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I have a relatively naive question. Suppose that $f: X \rightarrow Y$ is a map of schemes. Then, we get a map of local rings $\mathcal{O}_{Y,f(x)} \rightarrow \mathcal{O}_{X,x}$ and thus for any sheaf $F$ on $X$ we can say that $F$ is flat over $Y$ if the stalk $F_x$ is flat as a $\mathcal{O}_{Y,f(x)}$-module. This notion is important, for example, because it is a prerequisite for applying many theorems of the form "If $F$ is flat over $Y$ and (hypothesis) then $f_*F$ is locally free on $Y$".

I would like an example of a sheaf $F$ which is flat on $X$ and still flat over $Y$ when $f$ is not flat, if such an example exists. If no such example exists, why not?

Bonus points if addressing the specific situation where $f$ is proper and birational (e.g. $X$ is a blow-up of $Y$).

Notice that if $G$ is locally free on $Y$ then $F = f^*G$ will be locally free on $X$ but will be flat over $Y$ if only if $f$ is flat so an example will not arise this way.

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You mean if $F$ is flat over $X$, then $f_*F$ is... – Ehsan M. Kermani Jul 30 '12 at 20:51
The zero sheaf is a trivial example... – Zhen Lin Jul 31 '12 at 1:02

I guess your $F$ is a sheaf of modules on $X$. When $X$ and $Y$ are both integral and $f$ is dominant, then the constant sheaf of rational functions on $X$ is flat on $X$ and $Y$.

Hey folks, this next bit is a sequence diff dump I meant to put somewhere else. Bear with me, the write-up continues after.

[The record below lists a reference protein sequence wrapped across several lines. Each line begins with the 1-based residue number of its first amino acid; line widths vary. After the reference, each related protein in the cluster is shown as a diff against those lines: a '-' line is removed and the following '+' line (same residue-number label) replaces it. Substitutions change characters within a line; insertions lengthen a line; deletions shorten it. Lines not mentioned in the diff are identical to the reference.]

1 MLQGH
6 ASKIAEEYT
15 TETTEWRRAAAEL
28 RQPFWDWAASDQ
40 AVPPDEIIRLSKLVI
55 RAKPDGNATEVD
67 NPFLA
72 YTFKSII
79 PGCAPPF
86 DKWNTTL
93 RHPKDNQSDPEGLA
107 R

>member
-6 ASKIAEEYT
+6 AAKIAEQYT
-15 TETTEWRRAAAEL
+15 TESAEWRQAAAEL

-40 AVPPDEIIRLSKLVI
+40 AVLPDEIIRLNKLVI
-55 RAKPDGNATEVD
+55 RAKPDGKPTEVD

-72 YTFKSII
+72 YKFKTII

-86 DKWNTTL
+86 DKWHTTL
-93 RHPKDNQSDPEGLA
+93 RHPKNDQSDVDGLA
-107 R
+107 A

If you want an example with coherent sheaves, it is harder because of the following property: if $B$ is an $A$-algebra and $M$ is a faithfully flat $B$-module, then $M$ is flat over $A$ if and only if $B$ is flat over $A$. (The proof is straightforward). If $F$ is coherent, non zero, and flat over $X$ with $X$ irreducible, then the support of $F$ is equal to $X$, hence for any affine open subscheme $U$ of $X$, $F(U)$ is faithfully flat over $O_X(U)$. So $F$ flat over $Y$ implies that $X\to Y$ is flat.

A counterexample when $X$ is not irreducible (and $F\ne 0$): let $Y$ be the disjoint union of two integral affine schemes $U, V$ of positive dimension, let $X$ be the union of $U$ and a closed point of $V$ et let $G$ be $O_Y$ on $U$ and $0$ on $V$, let $F$ be the pull-back of $G$ to $X$. Then $F$ is flat over $X, Y$ but $X\to Y$ is not flat.

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